— Susie Middleton
10 baby red potatoes, preferably yellow-fleshed (about 10 ounces)
2 3/4 teaspoons kosher salt
3 tablespoons unsalted butter
1 1/3 cups cooked or canned chickpeas, drained and rinsed
1 generous tablespoon minced fresh garlic
3 cups stemmed and chopped or sliced tender greens, such as Swiss chard, spinach, broccoli leaves or young kale
Freshly ground black pepper
Hot sauce or vinegar of your choice
1/4 cup sour cream
2 to 3 teaspoons chopped fresh chives
Put the potatoes and 2 teaspoons of the salt in a large saucepan and cover with a generous amount of water. Bring to a boil, reduce the heat to low and simmer until just tender, about 25 minutes. Drain.
Melt 2 tablespoons of the butter in a large (12-inch) nonstick skillet over medium heat. Add the chickpeas and cook, shaking or stirring, until golden brown, about 5 to 7 minutes. Add the garlic and cook, stirring, until fragrant, about 30 seconds. Add the greens and 1/4 teaspoon of the salt and cook, tossing or stirring, until wilted, 1 to 2 minutes.
Move the greens and chickpeas to one side of the pan and add the remaining 1 tablespoon of butter. Let it melt and then add the whole boiled potatoes. Using a potato masher or spatula, crush the potatoes into large pieces (you don’t want to mash them completely, just break them up), then sprinkle them with the remaining 1/2 teaspoon of salt and several grinds of black pepper. Increase the heat to medium-high and stir everything together. Press down on the mixture with a spatula and cook until the bottom is somewhat browned, 3 to 5 minutes. Flip the hash over in pieces and cook again until the other side is somewhat brown, 2 to 3 minutes.
Remove the hash from the pan and taste for seasoning. Add more salt and pepper and a splash or two of hot sauce or vinegar. (You can also serve the hash with a bottle of hot sauce alongside it.) Garnish with the sour cream and chives and serve right away. Serves 2.
— From “Simple Green Suppers: A Fresh Strategy for One-Dish Vegetarian Meals” by Susie Middleton (Roost Books, $24.95)
Leek, Red Potato and Feta Galette
A galette is simply a flat, round, freeform pastry. You can fill it with whatever you’d like, and it is not supposed to look neat. Here, I combine thinly sliced red potatoes, leeks, dill, feta and lemon for a fresh bake. Adapt this combination to your own tastes — perhaps trying crumbled goat cheese in place of the feta or tossing in a handful of leftover crumbled bacon. Keep in mind that if you freeze the dough you will need to thaw it in the refrigerator overnight and then allow it to warm up on the counter for 15 minutes before rolling it out.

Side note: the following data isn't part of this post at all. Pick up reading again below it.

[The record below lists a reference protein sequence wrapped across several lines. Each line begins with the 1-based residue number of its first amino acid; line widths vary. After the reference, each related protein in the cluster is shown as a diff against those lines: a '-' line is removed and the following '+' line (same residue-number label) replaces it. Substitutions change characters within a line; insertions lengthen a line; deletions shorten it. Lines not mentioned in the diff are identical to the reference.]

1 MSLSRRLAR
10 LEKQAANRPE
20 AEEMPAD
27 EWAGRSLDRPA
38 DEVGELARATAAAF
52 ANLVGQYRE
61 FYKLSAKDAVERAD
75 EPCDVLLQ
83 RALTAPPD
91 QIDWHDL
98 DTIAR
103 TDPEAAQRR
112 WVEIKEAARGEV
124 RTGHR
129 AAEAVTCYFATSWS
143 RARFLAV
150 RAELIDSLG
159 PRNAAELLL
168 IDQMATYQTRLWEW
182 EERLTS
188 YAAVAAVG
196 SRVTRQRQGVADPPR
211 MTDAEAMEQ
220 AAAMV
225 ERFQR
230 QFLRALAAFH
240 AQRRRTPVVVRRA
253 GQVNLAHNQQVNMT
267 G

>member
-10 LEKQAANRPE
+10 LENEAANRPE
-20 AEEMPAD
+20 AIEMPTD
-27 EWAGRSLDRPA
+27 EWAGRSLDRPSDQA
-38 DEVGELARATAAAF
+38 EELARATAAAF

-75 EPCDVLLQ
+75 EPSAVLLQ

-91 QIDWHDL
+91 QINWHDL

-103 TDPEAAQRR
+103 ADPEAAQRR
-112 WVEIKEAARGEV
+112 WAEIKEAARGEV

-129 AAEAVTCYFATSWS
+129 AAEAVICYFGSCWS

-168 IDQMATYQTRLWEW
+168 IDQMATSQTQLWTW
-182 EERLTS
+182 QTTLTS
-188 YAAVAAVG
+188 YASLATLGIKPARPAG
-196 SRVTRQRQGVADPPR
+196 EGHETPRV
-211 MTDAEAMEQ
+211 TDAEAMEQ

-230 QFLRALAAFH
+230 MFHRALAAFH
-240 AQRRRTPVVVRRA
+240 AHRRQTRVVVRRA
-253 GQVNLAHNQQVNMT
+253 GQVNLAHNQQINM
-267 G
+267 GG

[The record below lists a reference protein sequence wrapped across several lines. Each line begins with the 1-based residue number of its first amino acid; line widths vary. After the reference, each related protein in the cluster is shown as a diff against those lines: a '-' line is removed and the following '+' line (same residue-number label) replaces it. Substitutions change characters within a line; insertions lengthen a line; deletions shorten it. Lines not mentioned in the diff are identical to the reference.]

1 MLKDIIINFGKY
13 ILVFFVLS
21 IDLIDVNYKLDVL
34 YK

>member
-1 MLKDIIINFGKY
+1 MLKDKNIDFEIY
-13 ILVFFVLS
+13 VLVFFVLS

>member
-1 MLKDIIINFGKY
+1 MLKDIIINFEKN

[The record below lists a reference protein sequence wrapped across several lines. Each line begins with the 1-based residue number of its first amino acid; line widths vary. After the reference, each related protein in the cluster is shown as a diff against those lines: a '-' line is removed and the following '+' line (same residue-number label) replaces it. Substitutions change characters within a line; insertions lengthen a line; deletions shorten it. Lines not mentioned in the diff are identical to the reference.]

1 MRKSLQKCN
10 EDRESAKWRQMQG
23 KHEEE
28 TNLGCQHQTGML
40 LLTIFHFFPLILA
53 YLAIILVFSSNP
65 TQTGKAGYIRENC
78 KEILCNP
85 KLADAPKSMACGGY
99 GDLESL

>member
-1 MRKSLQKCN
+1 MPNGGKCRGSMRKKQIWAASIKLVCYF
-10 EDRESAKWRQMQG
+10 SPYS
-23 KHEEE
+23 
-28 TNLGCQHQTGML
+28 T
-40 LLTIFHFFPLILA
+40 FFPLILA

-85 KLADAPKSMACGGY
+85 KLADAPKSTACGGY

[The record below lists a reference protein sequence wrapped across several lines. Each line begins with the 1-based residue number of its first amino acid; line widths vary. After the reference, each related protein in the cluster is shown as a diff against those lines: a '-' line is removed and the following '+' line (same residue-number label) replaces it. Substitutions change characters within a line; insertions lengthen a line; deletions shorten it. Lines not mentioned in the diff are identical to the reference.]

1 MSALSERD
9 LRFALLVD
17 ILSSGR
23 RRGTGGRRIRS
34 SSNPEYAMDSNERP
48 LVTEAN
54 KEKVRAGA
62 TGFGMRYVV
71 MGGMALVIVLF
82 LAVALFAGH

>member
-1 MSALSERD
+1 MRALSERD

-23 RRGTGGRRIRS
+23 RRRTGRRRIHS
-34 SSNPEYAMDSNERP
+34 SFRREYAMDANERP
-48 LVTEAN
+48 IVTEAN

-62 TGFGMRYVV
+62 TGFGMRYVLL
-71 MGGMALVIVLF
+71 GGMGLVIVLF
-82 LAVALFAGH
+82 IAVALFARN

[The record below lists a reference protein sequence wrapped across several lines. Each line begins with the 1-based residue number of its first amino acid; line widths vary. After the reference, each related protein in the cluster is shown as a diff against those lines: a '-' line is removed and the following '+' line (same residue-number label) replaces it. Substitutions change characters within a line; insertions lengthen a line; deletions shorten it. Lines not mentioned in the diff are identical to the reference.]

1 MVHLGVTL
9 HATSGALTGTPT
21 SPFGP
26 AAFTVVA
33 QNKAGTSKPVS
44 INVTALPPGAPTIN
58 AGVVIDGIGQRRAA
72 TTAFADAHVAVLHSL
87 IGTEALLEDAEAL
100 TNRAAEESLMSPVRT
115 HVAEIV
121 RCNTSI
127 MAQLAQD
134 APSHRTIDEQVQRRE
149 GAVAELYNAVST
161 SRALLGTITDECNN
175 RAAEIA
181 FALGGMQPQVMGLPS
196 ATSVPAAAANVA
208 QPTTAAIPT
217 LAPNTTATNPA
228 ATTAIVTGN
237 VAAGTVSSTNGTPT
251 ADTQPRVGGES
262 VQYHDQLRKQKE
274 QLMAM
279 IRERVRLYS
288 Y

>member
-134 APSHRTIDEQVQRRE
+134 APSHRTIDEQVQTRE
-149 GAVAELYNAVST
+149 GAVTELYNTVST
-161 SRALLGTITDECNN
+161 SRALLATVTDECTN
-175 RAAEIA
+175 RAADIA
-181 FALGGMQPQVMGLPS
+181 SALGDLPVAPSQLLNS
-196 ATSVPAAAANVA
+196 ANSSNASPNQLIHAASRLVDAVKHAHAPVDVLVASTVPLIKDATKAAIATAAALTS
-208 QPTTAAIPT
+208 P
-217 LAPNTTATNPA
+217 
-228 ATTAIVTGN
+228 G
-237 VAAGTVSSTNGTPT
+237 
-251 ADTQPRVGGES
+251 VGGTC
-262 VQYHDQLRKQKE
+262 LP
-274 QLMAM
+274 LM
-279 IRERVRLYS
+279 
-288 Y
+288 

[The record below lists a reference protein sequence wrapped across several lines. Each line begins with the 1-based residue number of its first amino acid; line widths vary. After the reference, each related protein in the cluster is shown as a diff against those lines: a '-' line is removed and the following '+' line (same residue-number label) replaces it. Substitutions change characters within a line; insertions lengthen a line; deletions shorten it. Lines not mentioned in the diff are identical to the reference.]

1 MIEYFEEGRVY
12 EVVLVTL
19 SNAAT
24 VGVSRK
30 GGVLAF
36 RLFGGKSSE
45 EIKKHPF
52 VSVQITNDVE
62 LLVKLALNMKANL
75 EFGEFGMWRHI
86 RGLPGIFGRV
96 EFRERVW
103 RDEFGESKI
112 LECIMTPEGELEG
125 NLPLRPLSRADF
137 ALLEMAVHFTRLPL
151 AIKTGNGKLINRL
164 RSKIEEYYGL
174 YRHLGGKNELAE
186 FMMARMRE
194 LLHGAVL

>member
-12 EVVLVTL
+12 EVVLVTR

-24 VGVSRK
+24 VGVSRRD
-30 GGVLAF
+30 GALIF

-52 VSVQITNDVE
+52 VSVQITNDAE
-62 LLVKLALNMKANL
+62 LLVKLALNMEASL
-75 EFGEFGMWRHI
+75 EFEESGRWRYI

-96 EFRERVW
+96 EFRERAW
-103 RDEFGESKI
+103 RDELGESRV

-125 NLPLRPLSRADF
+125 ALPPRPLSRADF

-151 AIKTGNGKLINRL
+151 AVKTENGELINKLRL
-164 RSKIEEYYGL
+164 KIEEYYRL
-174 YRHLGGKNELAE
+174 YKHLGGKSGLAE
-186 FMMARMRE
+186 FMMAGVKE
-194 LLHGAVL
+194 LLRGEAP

— Sarah Waldman
2 cups unbleached all-purpose flour, plus more for dusting
1 teaspoon kosher salt
1 cup (2 sticks) cold unsalted butter, cut into 1/2-inch cubes
1/4 cup ice water
3 leeks, white and light green parts thinly sliced (about 2 1/2 cups)
2 tablespoons extra-virgin olive oil
3 medium red potatoes, sliced into 1/8-inch-thick rounds
5 grinds of black pepper
2 tablespoons chopped fresh dill
4 tablespoons crumbled feta cheese
Juice of 1/2 lemon
To make the crust, measure the flour and 1/2 teaspoon salt into a food processor, then pulse a few times to combine. Add the butter cubes and continue to pulse until the butter bits are the size of peas. Next, turn the motor on and stream in the ice water, starting with 1/4 cup, then adding a bit more if the dough looks really sandy. Continue to run the motor until the dough just begins to form a ball. Turn the motor off.
Dust a work surface with flour, then turn out the dough and gently form it into a ball. Flatten the ball into a disk. Wrap the dough in plastic and store it in the refrigerator for at least 10 minutes and up to 24 hours. (Or place the wrapped dough in the freezer to use at a future date.)
To make the galette, heat the oven to 375 degrees. Clean the sliced leeks in a large bowl of water — gritty soil often hides between the vegetable’s layers. Dry the washed leeks well on a kitchen towel.
In a large sauté pan, warm the olive oil over medium heat. Add the leeks, sliced potatoes, 1/2 teaspoon salt and pepper. Cook until the vegetables are soft, gently tossing, about 10 minutes. Turn off the heat and add in the chopped dill, crumbled feta and lemon juice. Allow the filling to cool slightly as you roll out the pastry dough.
Dust the counter with flour and roll the dough disk into a round that is about 14 inches in diameter. Fill the middle of the pastry with the vegetable mixture, leaving a 1-inch border of dough all the way around. Fold the border of dough up around the filling and bake for 25 to 30 minutes, until the crust is slightly golden. Serves 4 to 6.
— From “Feeding a Family: A Real-Life Plan for Making Dinner Work” by Sarah Waldman (Roost Books, $29.95)
Crab, Spring Potato and Watercress Salad
Succulent crabmeat, watercress and small creamer potatoes provide the versatile base for this lightly dressed salad.
1 pound small white creamer potatoes or fingerlings
12 ounces jumbo-lump crabmeat
3 tablespoons extra-virgin olive oil
3 tablespoons fresh lemon juice
2 teaspoons red chili paste, such as sambal oelek
1/3 cup creme fraiche
2 tablespoons Dijon mustard
1 large bunch fresh watercress (tough stems discarded), coarsely chopped
1 small handful minced fresh chives
Place the potatoes in a large saucepan set over high heat and cover with 1 inch of cool water. Sprinkle with 1 tablespoon of salt and bring to a boil. Lower the heat to a simmer and cook the potatoes until tender, about 15 minutes. Drain the potatoes in a colander and let them sit until they’re cool enough to handle.
Meanwhile, place the crab in a large bowl and drizzle with 1 tablespoon of the oil, 1 tablespoon of the lemon juice and the chili paste. Stir gently to combine and season lightly with salt.
Whisk together the remaining oil and lemon juice in a large bowl along with the creme fraiche and Dijon mustard. Season lightly with salt.
Cut the warm potatoes in half or into bite-size pieces. Add them to the bowl of dressing along with the watercress and toss gently to combine.
Transfer the potato mixture to a large serving platter and top with the crab salad. Sprinkle with the chives and serve right away. Serves 4.
— From Julia Turshen for the Washington Post